August 15, 2012

9 Reasons Why Readers Stop Reading

stop reading

I can’t read this anymore!

I rarely stop reading a book once I’ve started. Once I’ve committed, I hate to think I’ve wasted the time already spent and, anyway, the story surely will improve or it wouldn’t have been published.

There are nine reasons why I do stop, though.

  • Characters aren’t likable.
  • Plot develops too slowly
  • Plot is too complicated. I don’t understand what’s going on. There are too many pieces that don’t seem to be connected well enough. I can’t keep up.
  • Plot is unrealistic (and it isn’t a science fiction story. Even those should inspire me to willingly suspend my disbelief)
  • No hook. You’ve created a dazzling plot, great believable characters, set in a perfectly-described scene, but forgot the hook. Why does the reader care? Will he learn something? Is this a common problem that a lot of readers can relate to? Whatever the hook, it has to be there and be good.
  • Author is preachy. I don’t want the author’s opinions on a subject for more than a paragraph. If I wanted preaching, I’d attend a sermon. Same goes for politics. For many, reading is an escape from politics. Let them escape (unless of course, it’s a political novel like Alan Drury. Then by all means, go get ’em)
  • I can’t see what’s going on. The author hasn’t sufficiently fleshed out the scenery, nor filled my senses with the world inhabited by the story’s characters
  • Author didn’t do his/her research. I’ve caught too many errors and no longer trust what the author is telling me. This is especially important in historic fiction–critical, even. A writer can make one mistake, but two is a trend. Three is an end.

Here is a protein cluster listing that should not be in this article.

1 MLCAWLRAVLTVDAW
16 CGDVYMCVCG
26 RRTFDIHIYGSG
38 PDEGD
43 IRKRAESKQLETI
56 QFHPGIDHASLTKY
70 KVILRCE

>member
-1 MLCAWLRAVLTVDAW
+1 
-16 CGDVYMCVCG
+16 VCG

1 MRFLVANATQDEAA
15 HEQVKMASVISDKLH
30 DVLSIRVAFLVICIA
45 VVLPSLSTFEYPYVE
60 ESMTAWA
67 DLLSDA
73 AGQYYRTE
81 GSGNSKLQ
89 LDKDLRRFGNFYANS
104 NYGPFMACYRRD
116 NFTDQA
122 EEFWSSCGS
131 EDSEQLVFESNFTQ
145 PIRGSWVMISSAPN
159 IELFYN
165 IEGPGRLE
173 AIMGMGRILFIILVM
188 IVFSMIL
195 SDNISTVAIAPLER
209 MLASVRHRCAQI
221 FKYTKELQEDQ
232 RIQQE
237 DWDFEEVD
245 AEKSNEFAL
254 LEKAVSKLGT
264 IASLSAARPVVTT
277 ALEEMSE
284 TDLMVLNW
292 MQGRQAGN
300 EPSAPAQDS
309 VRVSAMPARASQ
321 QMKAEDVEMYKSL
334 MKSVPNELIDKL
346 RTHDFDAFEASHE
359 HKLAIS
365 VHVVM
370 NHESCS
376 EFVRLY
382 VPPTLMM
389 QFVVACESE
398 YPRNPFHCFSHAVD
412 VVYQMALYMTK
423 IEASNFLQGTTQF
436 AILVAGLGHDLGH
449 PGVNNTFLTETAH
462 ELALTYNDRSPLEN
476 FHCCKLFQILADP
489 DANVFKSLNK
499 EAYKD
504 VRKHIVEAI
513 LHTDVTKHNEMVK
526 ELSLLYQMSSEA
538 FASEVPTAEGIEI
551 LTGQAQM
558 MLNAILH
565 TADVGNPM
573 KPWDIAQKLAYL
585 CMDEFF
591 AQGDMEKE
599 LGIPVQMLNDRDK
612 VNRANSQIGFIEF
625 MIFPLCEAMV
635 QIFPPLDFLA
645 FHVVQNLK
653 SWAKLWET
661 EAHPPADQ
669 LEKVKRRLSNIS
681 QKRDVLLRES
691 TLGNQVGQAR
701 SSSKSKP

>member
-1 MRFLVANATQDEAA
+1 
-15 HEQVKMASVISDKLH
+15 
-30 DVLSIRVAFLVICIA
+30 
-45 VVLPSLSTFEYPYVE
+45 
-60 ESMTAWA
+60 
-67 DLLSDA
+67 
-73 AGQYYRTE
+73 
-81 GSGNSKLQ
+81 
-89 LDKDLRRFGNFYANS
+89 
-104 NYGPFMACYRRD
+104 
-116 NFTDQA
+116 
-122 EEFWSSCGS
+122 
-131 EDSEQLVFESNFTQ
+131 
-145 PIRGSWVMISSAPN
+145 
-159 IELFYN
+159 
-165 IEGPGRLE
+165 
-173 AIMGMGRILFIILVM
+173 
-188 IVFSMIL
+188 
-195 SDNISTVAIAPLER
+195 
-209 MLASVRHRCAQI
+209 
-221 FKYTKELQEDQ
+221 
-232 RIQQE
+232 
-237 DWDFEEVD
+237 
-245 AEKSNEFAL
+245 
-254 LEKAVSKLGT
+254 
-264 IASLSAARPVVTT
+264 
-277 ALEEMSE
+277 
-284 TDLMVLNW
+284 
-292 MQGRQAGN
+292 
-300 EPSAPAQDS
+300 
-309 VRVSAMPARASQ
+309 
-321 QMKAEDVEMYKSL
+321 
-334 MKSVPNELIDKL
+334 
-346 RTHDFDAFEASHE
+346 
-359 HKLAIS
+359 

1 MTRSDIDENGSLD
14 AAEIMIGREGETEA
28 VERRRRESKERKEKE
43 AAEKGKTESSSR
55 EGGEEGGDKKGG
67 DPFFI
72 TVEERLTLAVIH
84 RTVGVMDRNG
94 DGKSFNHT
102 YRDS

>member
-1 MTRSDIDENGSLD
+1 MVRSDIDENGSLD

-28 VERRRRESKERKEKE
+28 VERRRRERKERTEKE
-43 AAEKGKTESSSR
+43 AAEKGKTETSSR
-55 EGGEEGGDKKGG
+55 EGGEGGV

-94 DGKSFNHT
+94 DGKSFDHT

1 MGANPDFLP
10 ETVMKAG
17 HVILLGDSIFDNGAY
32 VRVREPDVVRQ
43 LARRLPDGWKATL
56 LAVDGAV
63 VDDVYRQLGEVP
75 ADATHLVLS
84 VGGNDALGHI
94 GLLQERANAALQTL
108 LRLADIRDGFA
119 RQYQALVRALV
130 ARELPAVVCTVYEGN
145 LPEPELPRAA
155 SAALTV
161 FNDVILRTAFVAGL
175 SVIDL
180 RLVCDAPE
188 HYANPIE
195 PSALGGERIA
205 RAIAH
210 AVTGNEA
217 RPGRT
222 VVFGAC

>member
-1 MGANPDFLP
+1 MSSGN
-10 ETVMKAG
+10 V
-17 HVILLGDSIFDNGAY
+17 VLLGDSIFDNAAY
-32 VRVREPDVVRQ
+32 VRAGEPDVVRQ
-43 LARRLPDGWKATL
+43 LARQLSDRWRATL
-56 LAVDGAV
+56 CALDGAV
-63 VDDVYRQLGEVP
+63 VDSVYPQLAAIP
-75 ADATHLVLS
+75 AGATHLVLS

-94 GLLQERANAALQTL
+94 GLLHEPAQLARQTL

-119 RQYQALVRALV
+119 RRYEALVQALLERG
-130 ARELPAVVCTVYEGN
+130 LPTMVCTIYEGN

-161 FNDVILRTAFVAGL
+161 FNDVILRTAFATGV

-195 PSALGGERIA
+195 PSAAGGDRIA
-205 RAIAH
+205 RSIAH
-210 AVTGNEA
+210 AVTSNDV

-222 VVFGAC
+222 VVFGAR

• Author made mistakes. A character has red hair one scene and black the next. It was a drizzly day when the chapter opened and the characters dress for summer–for no reason.

One I used to consider deadly was POV switches. I hated when the author jumped in and out of characters heads with abandon. Unfortunately, I see that all too often even in good writers’ books, so I must be more tolerant. That’s a trait that doesn’t come easily to me.

What are your reasons?

Jacqui Murray is the editor of a K-6 technology curriculum, K-8 keyboard curriculum, creator of two technology training books for middle school and six ebooks on technology in education. She is the author of Building a Midshipman, the story of her daughter’s journey from high school to United States Naval Academy. She is webmaster for six blogs, an Amazon Vine Voice book reviewer, a columnist for, Editorial Review Board member for Journal for Computing Teachers, Cisco guest blog, Technology in Education featured blogger, IMS tech expert, and a bi-weekly contributor to Write Anything. Currently, she’s editing a thriller that should be out to publishers next summer. Contact Jacqui at her writing office or her tech lab, Ask a Tech Teacher.

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